M. dataset occasion is in the fields which is rather you and it was successfully applied in the study of the sun for not the problem with the sun is if you want to study the internal workings of the sun so what's going on inside of the cell in the core there's a lot of it and achieve and thermonuclear reactions the problem is if you want to do it with their approach a satellite you the satellite here and here in birds it's so hot you cannot you cannot reach its as so astrophysicist had to find other ways to try to figure out the internal workings of the sun and that's where the data sonification was very handy what they did was they capture certain kind of radiation which was being emitted by the core of the Sun using special kind of techniques they turned into sound and in this way discovered a whole new things about the internal workings of the song this is a classical example of how we did certification can be used to earning gain up to you to have good to augment knowledge in astrophysics and this is and next phase in which I want to try to draw Bernie careerless projects as an hour you to this is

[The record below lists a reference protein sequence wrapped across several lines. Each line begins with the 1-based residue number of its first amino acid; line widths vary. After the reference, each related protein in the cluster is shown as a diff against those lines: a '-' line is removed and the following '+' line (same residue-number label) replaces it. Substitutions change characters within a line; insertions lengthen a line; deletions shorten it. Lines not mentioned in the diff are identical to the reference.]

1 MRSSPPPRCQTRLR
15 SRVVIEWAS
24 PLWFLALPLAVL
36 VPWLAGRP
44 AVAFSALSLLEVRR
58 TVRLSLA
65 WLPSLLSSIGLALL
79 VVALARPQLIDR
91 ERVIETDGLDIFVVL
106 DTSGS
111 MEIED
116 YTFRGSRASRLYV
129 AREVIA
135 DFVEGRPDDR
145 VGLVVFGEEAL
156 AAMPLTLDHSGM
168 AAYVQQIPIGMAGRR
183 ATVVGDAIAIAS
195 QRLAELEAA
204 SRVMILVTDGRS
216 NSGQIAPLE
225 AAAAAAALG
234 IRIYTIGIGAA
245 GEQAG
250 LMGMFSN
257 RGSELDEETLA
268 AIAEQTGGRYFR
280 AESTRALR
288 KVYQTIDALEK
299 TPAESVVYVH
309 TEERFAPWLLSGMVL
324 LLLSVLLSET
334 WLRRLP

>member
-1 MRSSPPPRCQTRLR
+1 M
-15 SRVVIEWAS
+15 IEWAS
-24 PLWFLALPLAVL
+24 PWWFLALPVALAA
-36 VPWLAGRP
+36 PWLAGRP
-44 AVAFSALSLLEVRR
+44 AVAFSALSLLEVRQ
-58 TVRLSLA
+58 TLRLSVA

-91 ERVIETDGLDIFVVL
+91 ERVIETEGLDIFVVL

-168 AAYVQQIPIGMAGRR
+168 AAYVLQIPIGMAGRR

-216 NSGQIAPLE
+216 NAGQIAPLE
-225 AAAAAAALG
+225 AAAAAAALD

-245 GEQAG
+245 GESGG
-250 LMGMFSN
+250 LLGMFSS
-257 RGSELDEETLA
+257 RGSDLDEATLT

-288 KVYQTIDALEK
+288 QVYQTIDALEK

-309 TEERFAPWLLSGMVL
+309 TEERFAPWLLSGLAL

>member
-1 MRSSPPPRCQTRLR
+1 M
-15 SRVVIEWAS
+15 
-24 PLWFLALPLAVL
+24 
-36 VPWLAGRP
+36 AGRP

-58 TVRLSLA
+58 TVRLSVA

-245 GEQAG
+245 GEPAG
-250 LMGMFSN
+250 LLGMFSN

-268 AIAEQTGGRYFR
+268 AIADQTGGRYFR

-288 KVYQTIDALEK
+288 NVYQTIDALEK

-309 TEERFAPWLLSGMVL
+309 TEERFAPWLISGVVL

earned using so and this is where the the 1st slide of the of the the the the part on the juridical physics comes back again I'm originally when I studied started mathematics and doing at the PG I was very interested into the and it's a problem addressed the physics which is called the Greek unification theory and in theoretical physics there's a big problem because we have 2 theories as maybe you know we have bed relativity theory from Einstein and relativity theory will describe everything that is very heavy or at moves super super fast if you have something like that you need relativity theory but if you want to study something that is super very small like an electron or core of an atom or even smaller you need another theory which is called a quantum mechanics maybe you that you heard about this quantum mechanics it's a very strange world the world of little particles but the problem with the 2 theories is that they're not compatible you cannot have 1 theory that income to to and sometimes in 0 some situations and studying the galaxy you need to to know the 2 theories and a special situation in which you would need to 2 theories as the study of the the how they're of the Big Bang how everything started because when everything started everything was super small as we know it is a theory of course it was super superdense was a lot of the and energy and a lot of it was super heavy and for debt units the both and the last I think hold let's say the lost from the 19 seventies or 19 eighties physicist have been looking and looking for theories to combine the 2 and those efforts to do that is called and in quantum quantum gravity that's a whole view of the juridical physics and why is this so important for me because I was already interested before I was doing mathematics in this difficult problem and how can you connect and that's due to some entered in the commuters projects to the artist of what in the next phase I would like to learn as an analogy there is a very powerful objects in quantum gravity and that is a black hole so a black hole is at a points in their in space time as a quality which is infinitely heavy and which attracts everything that comes in its neighborhood and you can never get out it's a phrase special crazy world and that you have and a black hole there's a sort of and that's called the event horizon there a point of a region of no return around is a black hole and physicist don't do not know what happens inside this the event horizon data probably the world of physics the world is completely different and our world and in the next phase in commit us I'm looking to try to with mathematical models and computers multi inside of such a black hole get data out and make music with its does basically a little bits that parallel with the workings of the sun uh how they use their justification to